Tuesday, 31 March 2009
Friday, 13 March 2009
Monday, 2 March 2009
The Way to Change Someone’s Attitude Is To Change Their Behaviour (And the Harder You Try the More they’ll Resist!)
In 1957, Leon Festinger published a ground breaking theory which changed the way psychologists thought about decision making and behaviour, and has also more recently given change professionals much to think about too.
The theory is called ‘Cognitive Dissonance’ and works like this. The Brain has the capacity to hold millions of ‘Cognitions’ or thoughts such as ‘I’m frustrated in my job’ and ‘Manchester United are playing at home tonight’. Most of the time these cognitions have little to do with each other (like my job and United). However, some cognitions are related, for example ‘my boss doesn’t care’ and ‘I’m frustrated in my job’. These cognitions are related and one follows on from the other…they go together or are known as ‘consonant’.
However, we sometimes have cognitions that are related but do not follow on from one another – in fact they may be complete opposites, for instance ‘my boss cares about my personal development and growth’ and ‘I’m frustrated in my job’. The cognitions are referred to as ‘Dissonant’.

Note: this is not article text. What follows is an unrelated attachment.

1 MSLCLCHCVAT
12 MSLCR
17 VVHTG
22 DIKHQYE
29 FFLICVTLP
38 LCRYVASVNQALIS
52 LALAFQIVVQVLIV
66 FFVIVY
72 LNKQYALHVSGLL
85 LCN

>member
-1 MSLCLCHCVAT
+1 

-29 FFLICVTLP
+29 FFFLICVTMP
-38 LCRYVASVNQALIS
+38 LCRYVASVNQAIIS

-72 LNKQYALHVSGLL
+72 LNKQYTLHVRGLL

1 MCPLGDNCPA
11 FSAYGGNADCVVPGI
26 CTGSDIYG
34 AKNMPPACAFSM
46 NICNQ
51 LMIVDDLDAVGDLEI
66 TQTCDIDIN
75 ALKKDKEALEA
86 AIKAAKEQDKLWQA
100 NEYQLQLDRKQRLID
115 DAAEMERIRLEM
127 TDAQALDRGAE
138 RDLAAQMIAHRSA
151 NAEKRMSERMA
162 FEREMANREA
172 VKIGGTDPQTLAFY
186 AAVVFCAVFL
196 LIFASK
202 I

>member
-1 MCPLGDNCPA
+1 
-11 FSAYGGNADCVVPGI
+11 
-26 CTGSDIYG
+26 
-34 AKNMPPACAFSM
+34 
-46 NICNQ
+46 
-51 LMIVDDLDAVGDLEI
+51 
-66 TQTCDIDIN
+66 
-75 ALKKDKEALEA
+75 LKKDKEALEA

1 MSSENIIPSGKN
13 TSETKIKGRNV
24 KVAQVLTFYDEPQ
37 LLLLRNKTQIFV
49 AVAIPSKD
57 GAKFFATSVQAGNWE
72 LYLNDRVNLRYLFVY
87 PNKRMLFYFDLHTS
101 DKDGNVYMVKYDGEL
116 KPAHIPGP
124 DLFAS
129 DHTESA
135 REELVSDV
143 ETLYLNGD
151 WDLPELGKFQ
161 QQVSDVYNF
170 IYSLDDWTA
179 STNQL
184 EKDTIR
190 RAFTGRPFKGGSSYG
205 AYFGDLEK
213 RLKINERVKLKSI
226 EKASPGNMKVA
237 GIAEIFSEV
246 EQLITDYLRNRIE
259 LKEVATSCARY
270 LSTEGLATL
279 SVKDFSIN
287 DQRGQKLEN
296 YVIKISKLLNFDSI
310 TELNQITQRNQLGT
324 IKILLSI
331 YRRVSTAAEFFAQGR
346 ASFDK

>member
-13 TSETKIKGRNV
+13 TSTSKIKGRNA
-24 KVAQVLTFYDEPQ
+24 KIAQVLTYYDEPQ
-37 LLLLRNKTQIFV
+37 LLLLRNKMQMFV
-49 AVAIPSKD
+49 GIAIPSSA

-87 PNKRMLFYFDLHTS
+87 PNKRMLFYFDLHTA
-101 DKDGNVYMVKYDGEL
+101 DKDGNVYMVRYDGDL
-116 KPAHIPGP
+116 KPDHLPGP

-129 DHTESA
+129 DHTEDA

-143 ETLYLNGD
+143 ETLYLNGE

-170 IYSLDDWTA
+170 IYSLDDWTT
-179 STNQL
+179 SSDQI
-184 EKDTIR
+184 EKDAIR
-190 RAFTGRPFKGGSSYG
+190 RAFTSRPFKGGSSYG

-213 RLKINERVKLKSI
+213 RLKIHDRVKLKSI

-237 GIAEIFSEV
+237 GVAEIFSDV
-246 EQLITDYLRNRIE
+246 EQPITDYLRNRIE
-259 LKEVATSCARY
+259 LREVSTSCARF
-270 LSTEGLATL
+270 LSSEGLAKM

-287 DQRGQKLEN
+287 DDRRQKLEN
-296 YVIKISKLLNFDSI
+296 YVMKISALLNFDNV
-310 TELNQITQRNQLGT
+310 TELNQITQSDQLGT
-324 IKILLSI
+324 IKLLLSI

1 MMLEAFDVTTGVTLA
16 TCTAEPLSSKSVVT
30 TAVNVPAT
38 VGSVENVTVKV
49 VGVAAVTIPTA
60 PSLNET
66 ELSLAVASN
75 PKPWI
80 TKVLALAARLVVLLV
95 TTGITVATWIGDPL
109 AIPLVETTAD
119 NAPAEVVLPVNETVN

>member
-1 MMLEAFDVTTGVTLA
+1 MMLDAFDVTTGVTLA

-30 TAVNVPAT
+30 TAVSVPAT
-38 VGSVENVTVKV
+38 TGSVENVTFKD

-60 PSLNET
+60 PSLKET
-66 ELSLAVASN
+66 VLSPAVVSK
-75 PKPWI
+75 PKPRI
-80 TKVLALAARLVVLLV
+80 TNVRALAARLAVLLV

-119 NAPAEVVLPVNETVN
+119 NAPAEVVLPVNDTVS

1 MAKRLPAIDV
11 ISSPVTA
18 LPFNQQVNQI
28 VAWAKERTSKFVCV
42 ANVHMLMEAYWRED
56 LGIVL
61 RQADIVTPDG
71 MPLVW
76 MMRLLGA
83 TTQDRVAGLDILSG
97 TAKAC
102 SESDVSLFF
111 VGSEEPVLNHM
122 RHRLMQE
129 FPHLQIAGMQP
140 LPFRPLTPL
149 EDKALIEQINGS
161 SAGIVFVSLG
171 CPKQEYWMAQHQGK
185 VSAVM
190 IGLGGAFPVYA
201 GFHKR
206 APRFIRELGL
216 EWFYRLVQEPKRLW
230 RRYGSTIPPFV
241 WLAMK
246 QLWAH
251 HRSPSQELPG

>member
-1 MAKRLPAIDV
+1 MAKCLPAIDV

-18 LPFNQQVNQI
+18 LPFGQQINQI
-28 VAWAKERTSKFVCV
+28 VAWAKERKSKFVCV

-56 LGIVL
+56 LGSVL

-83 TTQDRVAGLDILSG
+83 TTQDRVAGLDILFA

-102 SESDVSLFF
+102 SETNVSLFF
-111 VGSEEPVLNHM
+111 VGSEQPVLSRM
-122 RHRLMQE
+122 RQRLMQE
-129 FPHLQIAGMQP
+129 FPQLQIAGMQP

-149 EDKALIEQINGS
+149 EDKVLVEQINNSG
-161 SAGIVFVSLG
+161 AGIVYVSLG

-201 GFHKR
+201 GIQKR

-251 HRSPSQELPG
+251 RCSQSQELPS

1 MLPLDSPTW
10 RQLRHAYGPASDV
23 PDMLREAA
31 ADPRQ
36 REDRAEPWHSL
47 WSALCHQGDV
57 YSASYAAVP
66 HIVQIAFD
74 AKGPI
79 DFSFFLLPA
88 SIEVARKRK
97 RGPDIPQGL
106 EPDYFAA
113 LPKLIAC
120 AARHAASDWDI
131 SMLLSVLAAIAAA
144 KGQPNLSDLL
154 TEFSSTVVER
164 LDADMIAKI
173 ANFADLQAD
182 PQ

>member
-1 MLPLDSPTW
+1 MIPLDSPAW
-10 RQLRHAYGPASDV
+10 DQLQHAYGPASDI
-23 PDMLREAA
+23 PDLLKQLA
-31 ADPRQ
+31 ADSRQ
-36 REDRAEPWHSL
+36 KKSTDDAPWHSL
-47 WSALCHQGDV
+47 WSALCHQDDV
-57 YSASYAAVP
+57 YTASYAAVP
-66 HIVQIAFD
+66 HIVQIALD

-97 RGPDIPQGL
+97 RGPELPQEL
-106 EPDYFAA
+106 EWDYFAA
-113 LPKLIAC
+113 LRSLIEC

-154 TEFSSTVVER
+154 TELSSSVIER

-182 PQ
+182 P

Here’s the really interesting part…Festinger’s theories demonstrated that people do not like dissonant cognitions…so much so that we will go to extraordinary lengths to eliminate it. For example I could eliminate the dissonance in the example above by rationalising that my boss in only going through the motions, or that my boss doesn’t really have that much flexibility to change my job.
The principle here being that ‘the way to change someone’s attitude is to change their behaviour’
Consider a person in an organisation who is one of the most cynical people you can imagine. Involving them in an improvement team may result in a response of ‘it’s just a fad…it will disappear like all the other initiatives” (holding this belief will reduce the dissonance for this person).
Invite them again and show them the follow through of actions from previous sessions and the response will shift to ‘I’ll wait and see if this will work’. It’s a small shift in attitude but its movement nevertheless.
Further involvement and tangible results will see yet further attitude change…we’ve experienced the transformation of literally hundreds of so called ‘doubters’ into change champion through this approach.
"What small changes in behaviour could you bring about that would create a gradual shift in attitude, and what could you do as a follow-up that would change it yet further" are useful questions to reflect on as a leader or facilitator of change.